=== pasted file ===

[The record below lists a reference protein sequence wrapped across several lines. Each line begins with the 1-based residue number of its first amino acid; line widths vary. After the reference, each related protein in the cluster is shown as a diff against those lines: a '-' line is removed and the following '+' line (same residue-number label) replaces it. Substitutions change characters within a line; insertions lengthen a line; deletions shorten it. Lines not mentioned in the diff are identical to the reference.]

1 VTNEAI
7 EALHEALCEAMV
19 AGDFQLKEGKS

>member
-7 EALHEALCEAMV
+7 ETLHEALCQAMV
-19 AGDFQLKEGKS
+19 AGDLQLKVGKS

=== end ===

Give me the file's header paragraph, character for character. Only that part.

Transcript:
[The record below lists a reference protein sequence wrapped across several lines. Each line begins with the 1-based residue number of its first amino acid; line widths vary. After the reference, each related protein in the cluster is shown as a diff against those lines: a '-' line is removed and the following '+' line (same residue-number label) replaces it. Substitutions change characters within a line; insertions lengthen a line; deletions shorten it. Lines not mentioned in the diff are identical to the reference.]